In continuation with our series, I’d like to shed light on an aspiring political leader in New Zealand. She is the youngest world leader in the world, and the young Prime Minister in New Zealand in over 150 years. She is inspiring in a number of ways, and I intend to share what I respect about her, without delving too much into every political affiliation.
Jacinda has a strong moral compass, and advocates for an empathetic government. She was a practicing Mormon growing up. She ultimately left the faith because of its opposition to same sex marriage.
She isn’t afraid to take blunt stances. To others, she may seem rash and utilitarian, but she has a respectful reaction and response when tragedy occurs in her home. The people of New Zealand appreciate her empathic and political tactics, too. She was just reelected for a second term in October 2020 in a landslide victory.
After the Christchurch shooting in March 2019, Jacinda embraced the families of the victims, and expressed such deep empathy. She immediately enacted a mandatory gun amnesty and buyback policy for semi-automatic weapons. It allowed gun owners to surrender their firearms by a certain date without any question or legal discourse. Jacinda also visited the shooting site, adorning a hijab out of respect, and hugged the mourners she encountered. Wow.
Her response was unlike what so many have experienced from political leadership following a terrorist attack. Unfortunately, we have become desensitized to these acts of terrorism, especially against non-white, Christian folk. Some may argue that her response was dramatized, rash, overly sensitive, unrealistic and weak. I beg to differ. Gun reform is always a dicey debate. I find that politicians are too fearful of public outcry to enforce considerable amendments, regardless as to who the victims are. There is racism and prejudice everywhere in the world between groups of differing races, ethnicities, economic backgrounds and religions. As an American, I recognize just how stigmatized being an Arab and a Muslim can be. The severity of the crime is often overlooked when the victims are of a minority faith. Jacinda disregarded how her response would be received by conservative bigots. She assured us that her moral compass has always been aligned, and publicly admitted for the her country and the world to hear; an act of terrorism was conducted on a mosque. In regards to have a lot of work to do.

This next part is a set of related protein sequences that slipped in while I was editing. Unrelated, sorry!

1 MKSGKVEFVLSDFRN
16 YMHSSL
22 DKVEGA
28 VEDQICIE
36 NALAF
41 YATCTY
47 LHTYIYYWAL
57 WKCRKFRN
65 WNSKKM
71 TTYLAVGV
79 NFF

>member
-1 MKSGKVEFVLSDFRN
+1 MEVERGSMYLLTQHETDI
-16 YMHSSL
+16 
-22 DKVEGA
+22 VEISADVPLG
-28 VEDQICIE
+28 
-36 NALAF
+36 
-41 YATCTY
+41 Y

Her response to COVID-19 alone was remarkable. She swiftly called for a major lockdown of the entire country, choosing to believe science during a pandemic (Revolutionary, I know). She has hosted a modern day version of America’s fireside chats; Facebook Live. Jacinda gets candid with her viewers, often sporting a casual pullover or sweatshirt, just chatting and clarifying any confusion about COVID-19 and all safety lockdowns and procedures, for viewers. Recently, she confessed that the NZ borders would most likely be closed the majority of the year until her citizens are vaccinated and protected.
As women continue to shatter glass ceilings around the world, the male-dominated societies we are looking to improve remain stuck in neutral. Hours after her election into office as PM, she was asked by a good handful of interviewers about her plans to have children. Some even declared that if she claims to have “the country’s best interest in mind”, it’s their right to know. Jacinda has admitted that because she placed herself on such a public platform, she is comfortable disclosing her plans to start a family during her term however, she refuted the idea that employers should feel it necessary to ask a woman about her plans to start a family when hiring. YES. YES. YES. When women hold position of power, they highlight the double standard. As you diversify your workplace, other double standards are exposed. This is crucial step when working towards a more inclusive society.
She is a mother first, bursting cumbersome barriers working mothers feel compelled to uphold. Just three months after giving birth, Jacinda brought her baby on the floor of the United Nations General Assembly. What a universally renowned platform to highlight just how important flexible work environments should be, not just for working mothers, but working parents. As Jacinda herself stresses, “If we want to make workplaces more open, we need to acknowledge logistical challenges… by being more open it might create a path for other women.”
Jacinda Ardern is the boss energy we need in the world. I am inspired by her influence and confidence. While she isn’t perfect (no one is), she represents a shade of hope for women in positions of power. She had demonstrated what an intelligent, empathetic woman in power can look like. She has set an example of what women can do in global affairs. I’d say, she is one of the better politicians out there. Thanks to Jacinda and the many women who paved the way before her, young women across the globe can be assured that women can hold one of the most powerful positions in a country and succeed.